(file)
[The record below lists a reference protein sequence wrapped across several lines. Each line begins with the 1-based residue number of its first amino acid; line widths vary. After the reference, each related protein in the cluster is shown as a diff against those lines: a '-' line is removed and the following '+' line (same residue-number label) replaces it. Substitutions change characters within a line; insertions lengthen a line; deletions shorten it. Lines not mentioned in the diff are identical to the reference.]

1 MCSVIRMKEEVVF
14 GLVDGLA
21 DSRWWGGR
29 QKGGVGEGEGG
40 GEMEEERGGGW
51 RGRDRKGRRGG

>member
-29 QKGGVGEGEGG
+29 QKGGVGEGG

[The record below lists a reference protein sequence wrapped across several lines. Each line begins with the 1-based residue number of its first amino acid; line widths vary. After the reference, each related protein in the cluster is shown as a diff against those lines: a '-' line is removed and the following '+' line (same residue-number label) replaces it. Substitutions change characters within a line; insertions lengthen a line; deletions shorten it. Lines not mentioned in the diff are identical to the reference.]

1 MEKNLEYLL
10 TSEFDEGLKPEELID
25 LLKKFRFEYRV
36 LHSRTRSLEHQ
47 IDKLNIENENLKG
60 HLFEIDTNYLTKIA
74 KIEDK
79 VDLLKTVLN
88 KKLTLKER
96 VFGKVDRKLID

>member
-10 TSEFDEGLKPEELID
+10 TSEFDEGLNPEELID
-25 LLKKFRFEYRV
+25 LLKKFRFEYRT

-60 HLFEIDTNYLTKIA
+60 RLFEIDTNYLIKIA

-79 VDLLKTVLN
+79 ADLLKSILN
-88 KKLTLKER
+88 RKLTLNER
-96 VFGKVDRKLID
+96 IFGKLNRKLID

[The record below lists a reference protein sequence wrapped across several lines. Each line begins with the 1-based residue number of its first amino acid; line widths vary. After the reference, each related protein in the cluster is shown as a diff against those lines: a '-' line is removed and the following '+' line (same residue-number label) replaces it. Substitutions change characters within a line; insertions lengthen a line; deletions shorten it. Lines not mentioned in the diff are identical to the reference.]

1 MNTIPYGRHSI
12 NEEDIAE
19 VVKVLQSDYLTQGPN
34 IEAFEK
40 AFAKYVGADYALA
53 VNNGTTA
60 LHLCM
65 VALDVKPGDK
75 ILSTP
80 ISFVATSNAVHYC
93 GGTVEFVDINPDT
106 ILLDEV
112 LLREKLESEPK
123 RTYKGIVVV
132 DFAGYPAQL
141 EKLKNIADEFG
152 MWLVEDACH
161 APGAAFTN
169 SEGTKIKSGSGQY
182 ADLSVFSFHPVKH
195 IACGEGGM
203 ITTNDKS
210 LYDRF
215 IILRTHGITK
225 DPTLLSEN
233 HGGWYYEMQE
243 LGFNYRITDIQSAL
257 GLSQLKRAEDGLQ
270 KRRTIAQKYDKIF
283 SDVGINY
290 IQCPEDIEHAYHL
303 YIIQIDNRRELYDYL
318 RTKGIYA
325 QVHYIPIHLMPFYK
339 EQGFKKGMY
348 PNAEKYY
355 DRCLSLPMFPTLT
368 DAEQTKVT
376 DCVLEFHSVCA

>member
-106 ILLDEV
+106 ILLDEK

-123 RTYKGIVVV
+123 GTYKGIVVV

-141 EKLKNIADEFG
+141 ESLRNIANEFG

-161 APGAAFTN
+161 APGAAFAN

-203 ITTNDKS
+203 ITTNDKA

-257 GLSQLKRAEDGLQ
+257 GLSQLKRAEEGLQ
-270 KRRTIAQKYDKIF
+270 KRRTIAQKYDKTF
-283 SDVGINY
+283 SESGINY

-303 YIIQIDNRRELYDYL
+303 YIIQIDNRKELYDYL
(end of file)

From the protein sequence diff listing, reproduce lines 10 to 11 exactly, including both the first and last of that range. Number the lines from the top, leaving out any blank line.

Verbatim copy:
+29 QKGGVGEGG

[The record below lists a reference protein sequence wrapped across several lines. Each line begins with the 1-based residue number of its first amino acid; line widths vary. After the reference, each related protein in the cluster is shown as a diff against those lines: a '-' line is removed and the following '+' line (same residue-number label) replaces it. Substitutions change characters within a line; insertions lengthen a line; deletions shorten it. Lines not mentioned in the diff are identical to the reference.]